Management of the files and folders in Linux is easy and simple 🙂 and for that we have multiple options to select, i.e. to say file manager. Let’s find out applications that you can install on Fedora to manage the task.
One of the operations that are performed frequently by both system administrator and end users on any operating systems is files and folders management. During daily work each user has to carry out operations like identification, classification, elimination and modification of files and folders. For this reason it is always good to rely on simple and streamlined file manager in order to manage files in the most easy and quick way as possible.
Most Linux users are not aware of the wide range of file manager available, and even don’t know the full functionality they offer. For an example, we will take a reference of Fedora – several file managers are available for this OS such as Midnight Commander, Konqueror, Dolphin, Krusader, Nautilus, Thunar, PCManFM and XFE.
Opensource.com has published an article that briefly examines each file manager and compares some of the key features. Here is the review of Opensource.com.
Like most of Linux distributions Fedora also has a default file manager that is currently Dolphin. On the Linux desktop an icon is usually present that represents the home directory tree. Just click on that icon to access the file manager, which is thus started from the position PWD (present working directory). In versions of Fedora using KDE 4.1 or higher, the home icon is located in the Desktop Folder along with Trash Icon.
In KDE the default file manager can be changed in System Settings / Default Application / File Manager.
Midnight Commander is a command line interface – CLI. It is particularly useful when a GUI is not available, but may possibly be used also as a file manager in primary terminal session if you are using a graphical interface. It can be used with any common shell and remote terminals through SSH.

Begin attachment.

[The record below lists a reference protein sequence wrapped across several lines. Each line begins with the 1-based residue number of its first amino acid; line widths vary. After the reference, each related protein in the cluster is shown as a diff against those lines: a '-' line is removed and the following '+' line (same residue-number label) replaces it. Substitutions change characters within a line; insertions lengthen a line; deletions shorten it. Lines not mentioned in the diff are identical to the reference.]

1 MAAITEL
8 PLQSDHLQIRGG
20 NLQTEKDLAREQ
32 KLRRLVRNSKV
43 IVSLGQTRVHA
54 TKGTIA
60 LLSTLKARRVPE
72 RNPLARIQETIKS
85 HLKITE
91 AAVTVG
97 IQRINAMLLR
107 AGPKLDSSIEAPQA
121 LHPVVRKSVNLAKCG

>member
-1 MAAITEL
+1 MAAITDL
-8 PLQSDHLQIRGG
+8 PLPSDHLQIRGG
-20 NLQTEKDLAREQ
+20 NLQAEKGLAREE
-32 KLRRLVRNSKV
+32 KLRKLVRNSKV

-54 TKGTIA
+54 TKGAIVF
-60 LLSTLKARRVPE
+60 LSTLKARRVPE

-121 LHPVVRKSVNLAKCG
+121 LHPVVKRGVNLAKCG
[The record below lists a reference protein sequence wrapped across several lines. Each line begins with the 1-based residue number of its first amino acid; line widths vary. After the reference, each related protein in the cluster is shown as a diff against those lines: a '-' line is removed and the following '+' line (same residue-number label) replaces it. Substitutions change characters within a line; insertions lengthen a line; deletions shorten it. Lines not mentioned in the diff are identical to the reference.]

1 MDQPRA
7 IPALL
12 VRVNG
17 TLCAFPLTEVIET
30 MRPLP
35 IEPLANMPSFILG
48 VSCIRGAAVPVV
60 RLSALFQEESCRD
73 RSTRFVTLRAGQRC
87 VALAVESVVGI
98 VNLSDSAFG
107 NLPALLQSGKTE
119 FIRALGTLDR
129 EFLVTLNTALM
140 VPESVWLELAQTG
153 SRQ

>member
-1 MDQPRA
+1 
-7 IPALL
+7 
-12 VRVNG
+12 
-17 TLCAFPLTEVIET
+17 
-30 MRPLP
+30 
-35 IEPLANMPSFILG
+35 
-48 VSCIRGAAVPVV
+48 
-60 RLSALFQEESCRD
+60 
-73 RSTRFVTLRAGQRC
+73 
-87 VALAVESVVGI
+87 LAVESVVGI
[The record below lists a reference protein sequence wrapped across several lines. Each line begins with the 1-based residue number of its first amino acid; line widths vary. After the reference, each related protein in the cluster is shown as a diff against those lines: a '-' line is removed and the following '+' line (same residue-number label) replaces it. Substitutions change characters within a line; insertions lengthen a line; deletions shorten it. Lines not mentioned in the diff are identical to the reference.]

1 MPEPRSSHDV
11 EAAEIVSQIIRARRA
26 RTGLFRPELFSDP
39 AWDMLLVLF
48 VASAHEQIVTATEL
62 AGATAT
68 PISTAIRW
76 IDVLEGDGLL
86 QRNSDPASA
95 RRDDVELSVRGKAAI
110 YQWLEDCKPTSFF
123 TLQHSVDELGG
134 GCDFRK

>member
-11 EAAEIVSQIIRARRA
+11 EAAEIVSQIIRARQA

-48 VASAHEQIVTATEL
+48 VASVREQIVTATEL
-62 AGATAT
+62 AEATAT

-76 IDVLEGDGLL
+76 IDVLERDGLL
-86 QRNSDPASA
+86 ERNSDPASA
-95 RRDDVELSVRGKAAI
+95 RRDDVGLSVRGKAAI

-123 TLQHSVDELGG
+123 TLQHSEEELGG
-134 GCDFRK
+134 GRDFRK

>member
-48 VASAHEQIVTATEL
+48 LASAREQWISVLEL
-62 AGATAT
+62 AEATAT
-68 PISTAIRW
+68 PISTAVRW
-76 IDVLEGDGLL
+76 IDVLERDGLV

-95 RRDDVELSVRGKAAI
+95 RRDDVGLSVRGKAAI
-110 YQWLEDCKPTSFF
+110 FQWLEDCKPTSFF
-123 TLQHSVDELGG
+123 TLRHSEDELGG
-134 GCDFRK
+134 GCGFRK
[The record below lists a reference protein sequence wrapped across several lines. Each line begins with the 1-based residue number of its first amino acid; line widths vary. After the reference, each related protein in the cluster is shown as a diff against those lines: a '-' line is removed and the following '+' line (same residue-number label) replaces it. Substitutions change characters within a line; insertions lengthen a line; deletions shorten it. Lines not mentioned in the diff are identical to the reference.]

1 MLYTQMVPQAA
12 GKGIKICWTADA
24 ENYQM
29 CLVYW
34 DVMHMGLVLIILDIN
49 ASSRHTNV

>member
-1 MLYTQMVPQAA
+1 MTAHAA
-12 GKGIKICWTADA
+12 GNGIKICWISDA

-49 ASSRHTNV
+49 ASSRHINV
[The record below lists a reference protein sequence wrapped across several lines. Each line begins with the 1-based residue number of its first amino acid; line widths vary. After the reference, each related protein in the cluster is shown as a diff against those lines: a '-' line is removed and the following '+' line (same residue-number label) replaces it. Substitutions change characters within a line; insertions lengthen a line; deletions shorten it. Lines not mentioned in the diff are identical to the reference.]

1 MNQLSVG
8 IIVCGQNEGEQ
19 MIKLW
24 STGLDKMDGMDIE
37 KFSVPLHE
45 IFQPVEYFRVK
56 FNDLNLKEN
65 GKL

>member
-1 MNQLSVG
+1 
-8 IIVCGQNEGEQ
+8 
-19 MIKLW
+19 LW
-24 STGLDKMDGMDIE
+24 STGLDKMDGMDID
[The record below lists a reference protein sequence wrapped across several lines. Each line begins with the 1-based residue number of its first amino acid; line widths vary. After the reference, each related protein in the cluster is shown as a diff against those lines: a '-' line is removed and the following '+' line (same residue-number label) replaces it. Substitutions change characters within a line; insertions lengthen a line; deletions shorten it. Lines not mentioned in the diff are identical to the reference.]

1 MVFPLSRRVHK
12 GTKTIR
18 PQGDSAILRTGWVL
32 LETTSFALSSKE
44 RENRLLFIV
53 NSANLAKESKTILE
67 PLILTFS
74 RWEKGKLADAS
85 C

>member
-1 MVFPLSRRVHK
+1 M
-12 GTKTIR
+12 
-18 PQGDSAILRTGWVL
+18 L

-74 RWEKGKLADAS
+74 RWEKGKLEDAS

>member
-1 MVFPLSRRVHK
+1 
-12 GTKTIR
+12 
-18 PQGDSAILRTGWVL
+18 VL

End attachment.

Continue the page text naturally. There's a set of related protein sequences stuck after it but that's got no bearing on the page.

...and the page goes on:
To start Midnight Commander from the CLI, you just need to enter command MC. The user interface is divided into two panels and each shows the contents of a directory. At the top of each pane displays the name of the current directory. Navigation can be done with the arrow keys, Tab and Enter.
The top of the interface displays a menu bar from which you can access the configuration settings of the file manager. The bottom provides information about the file or directory highlighted.
Krusader is a file manager with Linux UI similarities to the previous application. The difference consists in the fact that it is two panels, but non-text graphics. This means that in addition to allowing the keyboard navigation, it also allows the navigation with a mouse or trackball.
Therefore, it has an interface with two panels, each containing two different directories. The detailed view displays over the file icon and the name, the size, date last modified the owner and permissions. Top of the page there is a menu that contains all the configuration items. In the lower part of the page a command line is present.
Krusader automatically saves the positions at the end in order to propose them to restart.
In the second part we will see some more file managers to try. Stay tuned…